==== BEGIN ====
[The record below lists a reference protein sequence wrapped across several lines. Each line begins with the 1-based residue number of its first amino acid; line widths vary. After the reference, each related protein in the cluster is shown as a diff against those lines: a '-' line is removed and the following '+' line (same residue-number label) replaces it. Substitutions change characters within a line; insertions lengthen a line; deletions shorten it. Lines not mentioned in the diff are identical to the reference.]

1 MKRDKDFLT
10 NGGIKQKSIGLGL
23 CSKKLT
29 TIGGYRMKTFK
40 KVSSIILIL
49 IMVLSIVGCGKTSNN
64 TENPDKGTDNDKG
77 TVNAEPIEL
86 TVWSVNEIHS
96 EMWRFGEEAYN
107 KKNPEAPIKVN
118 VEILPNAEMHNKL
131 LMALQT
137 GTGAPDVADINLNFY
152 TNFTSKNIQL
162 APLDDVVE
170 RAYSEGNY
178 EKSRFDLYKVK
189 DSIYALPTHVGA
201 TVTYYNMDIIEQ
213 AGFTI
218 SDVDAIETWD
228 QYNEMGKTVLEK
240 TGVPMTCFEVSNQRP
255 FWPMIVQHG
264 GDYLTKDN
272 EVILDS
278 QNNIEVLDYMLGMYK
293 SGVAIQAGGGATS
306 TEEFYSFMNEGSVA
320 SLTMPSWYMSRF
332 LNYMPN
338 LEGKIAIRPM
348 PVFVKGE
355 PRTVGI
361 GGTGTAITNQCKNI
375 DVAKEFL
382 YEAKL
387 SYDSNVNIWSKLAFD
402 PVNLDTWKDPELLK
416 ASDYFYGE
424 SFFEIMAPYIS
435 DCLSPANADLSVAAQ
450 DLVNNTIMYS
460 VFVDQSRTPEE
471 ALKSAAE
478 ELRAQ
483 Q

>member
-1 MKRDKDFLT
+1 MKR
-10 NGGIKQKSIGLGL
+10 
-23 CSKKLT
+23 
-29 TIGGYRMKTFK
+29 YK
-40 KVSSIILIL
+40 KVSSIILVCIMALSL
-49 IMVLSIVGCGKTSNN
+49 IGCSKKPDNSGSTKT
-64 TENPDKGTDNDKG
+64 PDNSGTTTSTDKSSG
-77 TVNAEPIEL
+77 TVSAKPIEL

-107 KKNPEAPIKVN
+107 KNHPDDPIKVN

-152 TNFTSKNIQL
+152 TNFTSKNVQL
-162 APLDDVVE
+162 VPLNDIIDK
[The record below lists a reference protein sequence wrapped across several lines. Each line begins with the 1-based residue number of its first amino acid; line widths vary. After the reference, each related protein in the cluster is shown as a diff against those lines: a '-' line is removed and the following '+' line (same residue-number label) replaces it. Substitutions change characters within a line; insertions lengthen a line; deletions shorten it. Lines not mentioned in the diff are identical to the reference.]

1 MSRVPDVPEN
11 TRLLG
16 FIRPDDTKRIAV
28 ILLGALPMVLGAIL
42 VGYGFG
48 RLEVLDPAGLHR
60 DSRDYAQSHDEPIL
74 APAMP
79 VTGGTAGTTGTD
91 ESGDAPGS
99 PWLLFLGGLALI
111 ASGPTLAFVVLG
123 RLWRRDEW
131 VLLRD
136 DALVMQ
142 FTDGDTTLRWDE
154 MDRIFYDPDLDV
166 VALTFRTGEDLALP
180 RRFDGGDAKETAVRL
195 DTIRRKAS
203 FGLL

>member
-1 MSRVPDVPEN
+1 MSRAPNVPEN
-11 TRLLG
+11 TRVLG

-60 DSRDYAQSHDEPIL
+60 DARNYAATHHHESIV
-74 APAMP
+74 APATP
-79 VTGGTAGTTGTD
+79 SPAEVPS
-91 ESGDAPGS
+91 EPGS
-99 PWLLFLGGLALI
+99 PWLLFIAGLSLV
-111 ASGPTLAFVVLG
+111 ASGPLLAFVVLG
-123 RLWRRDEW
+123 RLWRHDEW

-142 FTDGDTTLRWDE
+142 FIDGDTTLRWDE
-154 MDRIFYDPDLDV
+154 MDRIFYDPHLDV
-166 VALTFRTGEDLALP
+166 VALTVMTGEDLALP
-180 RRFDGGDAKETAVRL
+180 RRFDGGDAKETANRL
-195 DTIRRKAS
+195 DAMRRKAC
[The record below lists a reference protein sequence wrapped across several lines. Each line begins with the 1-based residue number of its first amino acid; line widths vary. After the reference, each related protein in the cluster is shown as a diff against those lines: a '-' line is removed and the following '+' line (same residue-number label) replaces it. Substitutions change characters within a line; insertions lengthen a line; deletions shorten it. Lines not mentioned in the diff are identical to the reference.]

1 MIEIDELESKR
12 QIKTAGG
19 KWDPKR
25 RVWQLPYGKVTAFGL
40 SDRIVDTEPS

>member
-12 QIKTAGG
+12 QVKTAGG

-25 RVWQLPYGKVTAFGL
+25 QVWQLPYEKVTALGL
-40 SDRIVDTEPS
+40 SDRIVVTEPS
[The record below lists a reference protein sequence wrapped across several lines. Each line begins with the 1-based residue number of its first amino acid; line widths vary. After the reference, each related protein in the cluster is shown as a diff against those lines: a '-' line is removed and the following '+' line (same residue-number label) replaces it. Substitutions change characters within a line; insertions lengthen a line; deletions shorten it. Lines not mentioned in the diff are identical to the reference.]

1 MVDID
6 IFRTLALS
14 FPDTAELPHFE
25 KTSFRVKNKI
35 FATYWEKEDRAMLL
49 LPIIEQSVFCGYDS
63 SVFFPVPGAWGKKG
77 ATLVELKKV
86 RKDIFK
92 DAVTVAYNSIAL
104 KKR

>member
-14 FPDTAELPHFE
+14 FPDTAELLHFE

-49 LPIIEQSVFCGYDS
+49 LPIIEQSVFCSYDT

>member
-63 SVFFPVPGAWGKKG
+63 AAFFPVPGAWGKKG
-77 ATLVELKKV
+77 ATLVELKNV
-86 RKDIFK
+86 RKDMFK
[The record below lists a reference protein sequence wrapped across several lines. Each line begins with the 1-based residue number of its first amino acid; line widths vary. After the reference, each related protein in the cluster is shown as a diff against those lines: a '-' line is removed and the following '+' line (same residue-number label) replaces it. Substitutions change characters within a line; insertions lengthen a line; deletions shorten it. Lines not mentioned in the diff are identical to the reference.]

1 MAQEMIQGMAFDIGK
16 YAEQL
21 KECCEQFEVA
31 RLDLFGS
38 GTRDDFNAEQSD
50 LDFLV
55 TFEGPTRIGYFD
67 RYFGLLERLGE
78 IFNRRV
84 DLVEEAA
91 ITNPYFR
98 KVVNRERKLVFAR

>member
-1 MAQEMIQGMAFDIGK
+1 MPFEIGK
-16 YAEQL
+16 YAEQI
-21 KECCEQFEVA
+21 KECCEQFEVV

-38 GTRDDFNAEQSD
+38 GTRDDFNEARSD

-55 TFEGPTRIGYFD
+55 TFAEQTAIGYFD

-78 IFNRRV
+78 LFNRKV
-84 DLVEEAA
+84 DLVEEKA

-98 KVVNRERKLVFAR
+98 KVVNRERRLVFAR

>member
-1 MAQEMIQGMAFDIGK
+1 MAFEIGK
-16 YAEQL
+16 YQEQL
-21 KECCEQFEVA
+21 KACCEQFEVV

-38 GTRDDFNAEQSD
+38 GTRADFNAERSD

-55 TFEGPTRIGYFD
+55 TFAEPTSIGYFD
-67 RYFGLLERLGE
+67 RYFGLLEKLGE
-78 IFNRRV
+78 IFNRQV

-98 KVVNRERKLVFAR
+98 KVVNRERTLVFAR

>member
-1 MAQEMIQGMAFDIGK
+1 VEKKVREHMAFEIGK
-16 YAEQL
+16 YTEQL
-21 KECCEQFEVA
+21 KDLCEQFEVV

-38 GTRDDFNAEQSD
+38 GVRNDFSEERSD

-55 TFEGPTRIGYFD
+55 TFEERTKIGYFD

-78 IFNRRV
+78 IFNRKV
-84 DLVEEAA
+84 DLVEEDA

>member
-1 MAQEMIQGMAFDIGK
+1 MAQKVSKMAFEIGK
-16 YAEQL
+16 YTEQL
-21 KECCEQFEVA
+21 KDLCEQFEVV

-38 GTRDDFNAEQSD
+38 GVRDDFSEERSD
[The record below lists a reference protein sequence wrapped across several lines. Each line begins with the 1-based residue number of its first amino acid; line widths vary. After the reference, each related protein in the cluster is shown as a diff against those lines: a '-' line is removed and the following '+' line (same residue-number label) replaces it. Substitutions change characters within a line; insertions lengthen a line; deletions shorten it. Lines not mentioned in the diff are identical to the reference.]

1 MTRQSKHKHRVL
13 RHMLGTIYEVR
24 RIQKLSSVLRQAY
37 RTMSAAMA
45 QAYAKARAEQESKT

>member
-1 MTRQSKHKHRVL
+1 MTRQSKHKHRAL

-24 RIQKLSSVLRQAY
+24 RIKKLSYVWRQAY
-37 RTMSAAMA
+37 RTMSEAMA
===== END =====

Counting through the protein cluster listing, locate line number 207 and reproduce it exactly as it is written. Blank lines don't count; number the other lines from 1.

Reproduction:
+98 KVVNRERTLVFAR